I imagine your house is a bit older than Tony's, and therefore much better built. Most new houses these days will barely withstand a good windstorm (mine included). Plus they build them on top of each other and still charge up to $500K for some depending on location. I've seen some that I could damn near stand between and touch both at the same time. At least that's how things are in the Atlanta area.
     
  10. Allen Ross

    Allen Ross Supporting Actor

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    yeah i usually turn it down when the guy above me starts complaining that the heaters are shaking, (in our dorm wi have really old cast iron steam baseboard heaters)

    I also just shut her off around 10 if i am listening to anything with any sort of volume.
     
  11. also, being in California, buildings are INTENTIONALLY built "less dense". this is so that the buildings don't resonate with earthquakes!!! [​IMG]
     
  12. TonyiBe

    TonyiBe Stunt Coordinator

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    Well,

    i just found a site www.soundproofing.org (Pretty cool stuff there)and spoke to the owner Bob Orther which was a very nice guy. He told me my main offender is the window in my theater room and the glass door in the other room. He told me to upgrade the sliding door to double pane glass and to build a plug for the window in my theater room. If i wanted to do even more i would have to staple up a vinyl called MLV and put up more firm strips and cover with a new side of drywall. I will venture the window plug first and more forward. I agree about the quality of new homes, the older homes are way better built. Just to compare my friend has 2 Klipsch RSW15's and i can walk outside and BARELY hear any bass. He does have double pane glass on his whole house becuase he's next to an airport. I didn't know this until just now.........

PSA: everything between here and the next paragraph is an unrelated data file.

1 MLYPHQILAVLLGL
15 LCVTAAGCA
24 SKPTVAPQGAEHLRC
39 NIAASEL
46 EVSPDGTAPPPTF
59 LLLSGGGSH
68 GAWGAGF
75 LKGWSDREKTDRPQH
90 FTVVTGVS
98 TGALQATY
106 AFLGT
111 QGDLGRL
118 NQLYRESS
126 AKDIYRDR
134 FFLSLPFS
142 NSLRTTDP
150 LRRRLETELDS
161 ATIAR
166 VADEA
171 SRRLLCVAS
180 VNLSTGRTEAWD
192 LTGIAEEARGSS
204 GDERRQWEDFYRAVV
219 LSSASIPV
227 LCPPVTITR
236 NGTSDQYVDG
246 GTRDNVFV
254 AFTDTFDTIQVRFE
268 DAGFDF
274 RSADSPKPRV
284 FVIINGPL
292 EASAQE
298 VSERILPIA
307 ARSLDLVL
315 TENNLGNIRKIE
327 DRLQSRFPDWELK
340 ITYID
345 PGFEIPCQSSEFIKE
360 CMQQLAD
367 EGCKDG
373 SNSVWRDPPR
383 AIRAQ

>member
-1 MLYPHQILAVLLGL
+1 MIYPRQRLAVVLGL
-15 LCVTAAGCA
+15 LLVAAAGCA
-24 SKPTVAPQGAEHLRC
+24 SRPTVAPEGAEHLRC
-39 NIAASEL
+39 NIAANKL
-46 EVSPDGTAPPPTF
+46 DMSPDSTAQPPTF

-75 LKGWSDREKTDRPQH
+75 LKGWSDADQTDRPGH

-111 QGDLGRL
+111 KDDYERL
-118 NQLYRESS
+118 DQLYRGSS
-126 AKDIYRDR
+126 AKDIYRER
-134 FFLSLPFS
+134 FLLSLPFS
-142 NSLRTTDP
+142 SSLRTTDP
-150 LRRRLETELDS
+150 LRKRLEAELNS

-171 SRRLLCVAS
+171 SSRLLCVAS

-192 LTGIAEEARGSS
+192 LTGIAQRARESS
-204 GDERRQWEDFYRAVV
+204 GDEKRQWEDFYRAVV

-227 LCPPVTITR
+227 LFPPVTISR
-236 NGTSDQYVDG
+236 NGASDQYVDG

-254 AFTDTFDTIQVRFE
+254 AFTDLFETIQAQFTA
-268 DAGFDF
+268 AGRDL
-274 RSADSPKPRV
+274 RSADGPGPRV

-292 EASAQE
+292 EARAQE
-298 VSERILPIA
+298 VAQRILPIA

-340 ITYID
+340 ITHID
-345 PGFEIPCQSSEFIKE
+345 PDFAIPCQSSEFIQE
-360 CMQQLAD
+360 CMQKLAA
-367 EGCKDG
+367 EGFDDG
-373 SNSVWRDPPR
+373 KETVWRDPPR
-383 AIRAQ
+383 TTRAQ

You guys are AWESOME on this site. :b
     
  13. marc seals

    marc seals Agent

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    Another factor which may not apply in your case but did in one house I lived in before is any actual physical connection between your houses. For instance me and my neighbor shared a wooden fence that was actually attached to both our houses. Basically a perfect transmission line from mine to his house. He also had a boatload of pictures hanging on the wall of the room that the fence was connected to which rattled like crazy whenever I hit about -15 below reference on my preamp. Needless to say I had a 9:00-10:00pm cutoff for my sub which was irritating for me but such is life.
     
  14. TonyiBe

    TonyiBe Stunt Coordinator

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    Marc,

    I just put up a wooden 6' fence around my entire property and put up 2 gates for both of us. So you are saying the fence amplifies the BASS...
     
  15. marc seals